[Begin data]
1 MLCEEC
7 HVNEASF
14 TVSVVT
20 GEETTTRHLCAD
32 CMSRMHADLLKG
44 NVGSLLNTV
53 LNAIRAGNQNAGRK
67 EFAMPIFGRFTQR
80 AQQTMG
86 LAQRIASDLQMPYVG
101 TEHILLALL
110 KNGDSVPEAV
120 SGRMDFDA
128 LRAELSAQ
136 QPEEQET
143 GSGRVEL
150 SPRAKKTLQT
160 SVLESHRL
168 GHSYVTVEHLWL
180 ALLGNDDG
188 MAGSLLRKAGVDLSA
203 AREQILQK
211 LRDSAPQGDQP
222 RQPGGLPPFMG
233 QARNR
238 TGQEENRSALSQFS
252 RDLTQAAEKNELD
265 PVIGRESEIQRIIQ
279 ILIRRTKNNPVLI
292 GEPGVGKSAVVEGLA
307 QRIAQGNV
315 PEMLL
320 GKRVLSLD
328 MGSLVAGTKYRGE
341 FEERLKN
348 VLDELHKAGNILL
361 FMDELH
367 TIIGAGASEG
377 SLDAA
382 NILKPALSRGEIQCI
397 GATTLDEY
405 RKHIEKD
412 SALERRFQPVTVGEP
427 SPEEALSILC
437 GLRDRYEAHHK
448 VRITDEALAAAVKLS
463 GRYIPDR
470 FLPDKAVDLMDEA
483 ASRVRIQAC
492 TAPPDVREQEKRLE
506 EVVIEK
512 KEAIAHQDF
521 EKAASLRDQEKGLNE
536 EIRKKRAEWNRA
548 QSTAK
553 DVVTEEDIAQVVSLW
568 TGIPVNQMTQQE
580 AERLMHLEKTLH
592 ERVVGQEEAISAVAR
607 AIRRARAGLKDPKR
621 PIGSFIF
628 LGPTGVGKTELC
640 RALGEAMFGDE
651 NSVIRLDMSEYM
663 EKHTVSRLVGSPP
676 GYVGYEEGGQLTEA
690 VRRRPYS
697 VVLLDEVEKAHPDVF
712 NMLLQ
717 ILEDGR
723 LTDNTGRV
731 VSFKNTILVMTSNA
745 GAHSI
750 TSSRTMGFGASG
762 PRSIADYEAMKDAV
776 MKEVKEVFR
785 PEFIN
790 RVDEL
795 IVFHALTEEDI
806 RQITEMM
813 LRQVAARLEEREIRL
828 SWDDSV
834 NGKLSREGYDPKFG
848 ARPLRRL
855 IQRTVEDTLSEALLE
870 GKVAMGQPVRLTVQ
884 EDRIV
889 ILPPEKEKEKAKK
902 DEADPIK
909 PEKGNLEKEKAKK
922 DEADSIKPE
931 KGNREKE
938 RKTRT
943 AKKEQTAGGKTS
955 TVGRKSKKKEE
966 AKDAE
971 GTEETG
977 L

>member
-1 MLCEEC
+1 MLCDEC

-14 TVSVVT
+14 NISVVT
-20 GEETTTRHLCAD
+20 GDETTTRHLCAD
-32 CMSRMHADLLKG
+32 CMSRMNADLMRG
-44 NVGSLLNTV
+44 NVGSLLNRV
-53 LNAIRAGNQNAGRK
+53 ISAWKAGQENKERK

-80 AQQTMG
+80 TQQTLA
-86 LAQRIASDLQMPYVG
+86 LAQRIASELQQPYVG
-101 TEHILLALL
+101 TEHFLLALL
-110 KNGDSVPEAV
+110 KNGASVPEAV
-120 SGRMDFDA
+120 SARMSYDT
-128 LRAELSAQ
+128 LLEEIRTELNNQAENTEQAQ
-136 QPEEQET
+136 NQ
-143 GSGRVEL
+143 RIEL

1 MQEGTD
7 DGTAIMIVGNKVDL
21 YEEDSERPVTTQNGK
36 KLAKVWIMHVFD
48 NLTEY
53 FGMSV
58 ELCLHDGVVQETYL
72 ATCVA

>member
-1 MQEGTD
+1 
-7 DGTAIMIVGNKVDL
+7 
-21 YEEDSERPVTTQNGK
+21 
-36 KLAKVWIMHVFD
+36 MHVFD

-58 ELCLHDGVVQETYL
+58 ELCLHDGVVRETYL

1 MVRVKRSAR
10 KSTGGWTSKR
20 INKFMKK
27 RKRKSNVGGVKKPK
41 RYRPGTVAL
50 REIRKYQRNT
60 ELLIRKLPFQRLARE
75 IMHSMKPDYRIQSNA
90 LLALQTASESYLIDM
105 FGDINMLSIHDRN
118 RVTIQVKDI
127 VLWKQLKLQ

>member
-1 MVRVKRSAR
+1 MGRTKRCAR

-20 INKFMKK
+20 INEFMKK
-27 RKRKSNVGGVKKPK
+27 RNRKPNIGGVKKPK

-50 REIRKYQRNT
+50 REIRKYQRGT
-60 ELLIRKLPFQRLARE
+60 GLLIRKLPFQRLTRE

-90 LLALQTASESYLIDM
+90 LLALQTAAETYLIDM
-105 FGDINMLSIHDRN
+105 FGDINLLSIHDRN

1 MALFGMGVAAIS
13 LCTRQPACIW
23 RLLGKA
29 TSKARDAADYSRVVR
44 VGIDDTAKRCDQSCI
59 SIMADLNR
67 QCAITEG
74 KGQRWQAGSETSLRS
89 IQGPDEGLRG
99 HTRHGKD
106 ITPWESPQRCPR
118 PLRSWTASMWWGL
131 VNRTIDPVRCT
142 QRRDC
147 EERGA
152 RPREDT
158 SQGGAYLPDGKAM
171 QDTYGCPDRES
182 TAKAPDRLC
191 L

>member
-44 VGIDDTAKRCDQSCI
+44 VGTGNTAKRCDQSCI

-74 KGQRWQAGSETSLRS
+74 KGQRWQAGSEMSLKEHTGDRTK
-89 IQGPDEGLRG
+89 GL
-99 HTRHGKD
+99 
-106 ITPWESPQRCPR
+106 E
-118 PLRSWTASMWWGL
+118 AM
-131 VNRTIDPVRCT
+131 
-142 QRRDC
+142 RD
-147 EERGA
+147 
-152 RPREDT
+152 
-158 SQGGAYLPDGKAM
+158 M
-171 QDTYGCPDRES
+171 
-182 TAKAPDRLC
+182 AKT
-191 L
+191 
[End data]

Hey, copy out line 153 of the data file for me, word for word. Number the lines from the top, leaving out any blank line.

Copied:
60 ELLIRKLPFQRLARE